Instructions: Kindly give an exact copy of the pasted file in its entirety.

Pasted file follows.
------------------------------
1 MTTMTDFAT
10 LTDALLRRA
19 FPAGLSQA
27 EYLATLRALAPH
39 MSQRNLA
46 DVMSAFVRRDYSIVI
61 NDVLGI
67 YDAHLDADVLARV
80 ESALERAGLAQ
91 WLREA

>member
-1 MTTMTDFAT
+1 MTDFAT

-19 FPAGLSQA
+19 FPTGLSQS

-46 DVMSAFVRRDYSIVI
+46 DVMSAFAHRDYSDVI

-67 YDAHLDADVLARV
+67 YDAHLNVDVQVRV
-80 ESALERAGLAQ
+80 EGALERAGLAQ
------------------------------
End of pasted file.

1 MTTMTDFAT
10 LTDALLRRA
19 FPAGLSQA
27 EYLATLRALAPH
39 MSQRNLA
46 DVMSAFVRRDYSIVI
61 NDVLGI
67 YDAHLDADVLARV
80 ESALERAGLAQ
91 WLREA

>member
-1 MTTMTDFAT
+1 MTDFAT

-19 FPAGLSQA
+19 FPTGLSQS

-46 DVMSAFVRRDYSIVI
+46 DVMSAFAHRDYSDVI

-67 YDAHLDADVLARV
+67 YDAHLNVDVQVRV
-80 ESALERAGLAQ
+80 EGALERAGLAQ